Doncaster Knights: Extended interview with new head coach Tom Smith

New head coach Tom Smith is determined to help Doncaster Knights regain their place among the Championship’s elite.

Monday, 24th June 2019, 4:17 pm
Updated Friday, 28th June 2019, 9:47 pm
Tom Smith

The former Scotland and British Lions loose head prop was the stand-out candidate during the interview process in April.

He will work alongside long-serving director of rugby Clive Griffiths – who has been at the helm during the most successful period in the club’s history – prior to taking over from him at the end of the 2019-2020 campaign.

Steve Boden, who played nearly 200 games for the club between 2005 and 2012 before moving into coaching at Jersey, also forms part of a new-look coaching set-up at Castle Park.

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“I didn’t know Steve but he seems like a good addition to the coaching team,” said Smith.

“He played for the club and knows the history of the club, which is important, and he’s also done well (as part of the coaching staff) at Jersey and Yorkshire Carnegie.

“I think it is going to be a good working relationship.

“It has been so far so good working with Clive. We just need to clarify who is responsible for what going forward.”

Smith got his first taste of coaching, as forwards coach at Edinburgh, the same year he hung up his boots.

“I think with hindsight it would have been better for me to have the opportunity to go and learn rather than going straight into coaching but it doesn’t always work out like that,” he said.

“Since then I’ve worked at several clubs in France and have also been working in Hong Kong this year.

“It was a tough environment in France because some of the clubs I was involved with had financial problems and when you are in a situation where people aren’t getting paid it can be difficult. But in terms of developing my philosophy and learning as a coach it was good.”

Smith was made aware of the Knights’ Premiership aspirations during his interview.

He is also aware, as are the club’s wealthy benefactors, that next season could possibly be the last of the current one-up, one down format.

“There does seem to be a general consensus (among Premiership clubs) in favour of ring fencing,” he said.

“But if you take that incentive (promotion) away what happens to the clubs in the Championship and below?

“You look historically at the Championship and the fact that Exeter Chiefs came up through the ranks.

“They were in the Championship the same season that Northampton were. They were beginning their journey but they were already on the road.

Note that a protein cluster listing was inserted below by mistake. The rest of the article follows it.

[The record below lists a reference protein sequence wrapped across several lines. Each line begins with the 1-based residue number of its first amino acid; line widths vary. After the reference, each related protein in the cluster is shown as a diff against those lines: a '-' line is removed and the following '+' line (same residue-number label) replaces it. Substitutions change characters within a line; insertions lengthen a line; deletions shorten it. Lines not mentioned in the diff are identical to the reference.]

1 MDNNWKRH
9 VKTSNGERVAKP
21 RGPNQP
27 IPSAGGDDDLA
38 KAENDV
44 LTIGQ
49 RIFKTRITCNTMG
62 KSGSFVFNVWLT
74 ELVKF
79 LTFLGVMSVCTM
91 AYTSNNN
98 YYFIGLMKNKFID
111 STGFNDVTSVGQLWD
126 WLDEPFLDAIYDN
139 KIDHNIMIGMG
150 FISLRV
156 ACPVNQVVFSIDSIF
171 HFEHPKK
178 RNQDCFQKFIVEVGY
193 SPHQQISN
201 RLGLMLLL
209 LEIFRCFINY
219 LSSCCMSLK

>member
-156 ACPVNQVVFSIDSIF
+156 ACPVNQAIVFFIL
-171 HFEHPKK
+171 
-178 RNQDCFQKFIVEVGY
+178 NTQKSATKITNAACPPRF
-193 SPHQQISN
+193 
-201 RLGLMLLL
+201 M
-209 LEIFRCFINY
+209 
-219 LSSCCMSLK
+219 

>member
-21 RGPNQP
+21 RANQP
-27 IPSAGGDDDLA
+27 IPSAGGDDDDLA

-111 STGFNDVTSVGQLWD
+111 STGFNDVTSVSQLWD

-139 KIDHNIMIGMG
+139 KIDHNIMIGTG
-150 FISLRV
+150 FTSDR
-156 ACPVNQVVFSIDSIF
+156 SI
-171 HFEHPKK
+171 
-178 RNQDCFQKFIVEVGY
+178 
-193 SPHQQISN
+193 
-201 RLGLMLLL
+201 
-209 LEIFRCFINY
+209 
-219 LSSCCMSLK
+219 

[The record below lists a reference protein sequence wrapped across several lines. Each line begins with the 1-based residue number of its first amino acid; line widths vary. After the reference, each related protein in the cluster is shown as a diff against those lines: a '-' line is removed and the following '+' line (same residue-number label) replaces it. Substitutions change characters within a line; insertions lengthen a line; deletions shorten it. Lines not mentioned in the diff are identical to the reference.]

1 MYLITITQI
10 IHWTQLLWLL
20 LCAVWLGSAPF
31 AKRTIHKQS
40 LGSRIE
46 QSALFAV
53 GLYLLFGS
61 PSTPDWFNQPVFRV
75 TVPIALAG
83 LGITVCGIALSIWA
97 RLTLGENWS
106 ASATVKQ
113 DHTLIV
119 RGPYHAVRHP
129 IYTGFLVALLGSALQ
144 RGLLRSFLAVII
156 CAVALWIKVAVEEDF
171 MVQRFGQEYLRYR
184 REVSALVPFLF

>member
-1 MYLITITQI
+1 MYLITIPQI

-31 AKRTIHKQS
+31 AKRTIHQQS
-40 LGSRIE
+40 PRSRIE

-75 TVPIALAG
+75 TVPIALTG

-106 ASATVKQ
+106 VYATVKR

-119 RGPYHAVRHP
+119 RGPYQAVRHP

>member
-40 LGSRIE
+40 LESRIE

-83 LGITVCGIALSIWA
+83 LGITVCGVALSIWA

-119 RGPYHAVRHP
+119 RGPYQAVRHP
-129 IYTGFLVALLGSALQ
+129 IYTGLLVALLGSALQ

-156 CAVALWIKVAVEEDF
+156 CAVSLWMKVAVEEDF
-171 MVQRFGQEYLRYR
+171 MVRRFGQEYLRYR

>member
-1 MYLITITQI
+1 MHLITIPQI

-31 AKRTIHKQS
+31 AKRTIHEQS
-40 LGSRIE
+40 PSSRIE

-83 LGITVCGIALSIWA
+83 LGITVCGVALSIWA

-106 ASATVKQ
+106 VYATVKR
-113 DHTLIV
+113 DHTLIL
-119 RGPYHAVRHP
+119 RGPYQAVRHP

“I don’t think that the Championship clubs are necessarily recognised for the value they bring the game including the development of players.

“If you take the threat of relegation and the incentive of promotion away (from the top two leagues) I’m not sure what that would do to the game going forward.”

Following back-to-back campaigns when, for various reasons, Knights have failed to live up to expectations, Smith wants to make them a much tougher team to beat next season.

A lot of work will be focused on the pack in coming weeks.

“Traditionally, part of the Doncaster DNA is that teams coming here are going to be in for a hard game because the forwards are physical and rugged and teams are going to have to be good at the set-piece,” he said.

“We are probably going to work on the contact area and perhaps mobility as well in order to bring our physicality to the game outside the set-piece.”

Smith is anxious to assure supporters that Knights will continue to play an expansive game.

He said: “There is a lot of talk about structure, and you need structure as a basis to build your play but it doesn’t define who you are.

“You want players to feel empowered to play what is in front of them. I believe that players should be trusted to make decisions.

“We can look later whether it was the right decision or the wrong decision and we can work on things like execution.

“But if you remove the capacity for players to play what is in front of them then your parameters are too rigid and they become fearful of playing and that is the last thing you want.

“The Championship is a good league and if you look at the clubs who are in it it is quite an interesting mix.

“I’ve obviously not seen the players play yet but I’ve seen them working in pre-season and their enthusiasm has been great.

“I think we’ve added some good players to those who were already here and we’ve got 32 players.

“We are looking to bring in another four players and we might look at the World Cup and bring in someone different. You never know.”

Looking ahead to the start of the Championship campaign, Smith said: “Newcastle will obviously start the season as favourites given their parachute payment and everyone will be looking to beat them and that is something that they will have to deal with.

“The target for us is the top four. I wouldn’t say anything better than that would be a bonus. I don’t want to limit my ambitions.

“I want us to finish as high as we can and see where we can take this squad.”